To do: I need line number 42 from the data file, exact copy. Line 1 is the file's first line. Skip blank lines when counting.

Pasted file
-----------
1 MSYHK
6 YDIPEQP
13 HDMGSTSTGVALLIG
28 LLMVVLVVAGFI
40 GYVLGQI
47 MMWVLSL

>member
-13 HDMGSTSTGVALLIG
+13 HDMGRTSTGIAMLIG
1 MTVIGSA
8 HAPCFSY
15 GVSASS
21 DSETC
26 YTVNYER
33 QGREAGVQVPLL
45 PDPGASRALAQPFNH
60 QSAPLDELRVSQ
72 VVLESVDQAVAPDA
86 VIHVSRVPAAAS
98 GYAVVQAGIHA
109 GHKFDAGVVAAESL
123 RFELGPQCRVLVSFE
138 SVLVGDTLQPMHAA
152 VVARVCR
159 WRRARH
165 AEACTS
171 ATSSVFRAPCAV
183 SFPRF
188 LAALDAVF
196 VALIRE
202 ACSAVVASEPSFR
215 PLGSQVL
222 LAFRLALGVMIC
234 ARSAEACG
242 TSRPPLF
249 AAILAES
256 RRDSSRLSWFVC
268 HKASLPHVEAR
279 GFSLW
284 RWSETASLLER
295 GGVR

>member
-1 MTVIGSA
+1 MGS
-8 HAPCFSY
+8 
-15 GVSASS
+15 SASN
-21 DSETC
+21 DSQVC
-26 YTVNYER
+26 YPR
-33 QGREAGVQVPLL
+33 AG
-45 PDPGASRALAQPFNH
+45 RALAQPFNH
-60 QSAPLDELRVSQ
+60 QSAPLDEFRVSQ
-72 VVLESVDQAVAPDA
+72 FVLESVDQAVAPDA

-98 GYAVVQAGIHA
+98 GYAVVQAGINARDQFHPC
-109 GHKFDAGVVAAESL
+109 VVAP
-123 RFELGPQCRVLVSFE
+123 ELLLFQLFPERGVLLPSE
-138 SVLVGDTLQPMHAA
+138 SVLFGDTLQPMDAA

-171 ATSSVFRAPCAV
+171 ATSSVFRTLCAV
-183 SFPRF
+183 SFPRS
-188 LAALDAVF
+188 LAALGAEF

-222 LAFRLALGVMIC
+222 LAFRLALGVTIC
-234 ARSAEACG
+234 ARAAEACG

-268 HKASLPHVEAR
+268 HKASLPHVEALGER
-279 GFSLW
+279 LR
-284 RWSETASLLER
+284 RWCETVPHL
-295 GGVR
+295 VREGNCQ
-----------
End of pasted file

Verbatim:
>member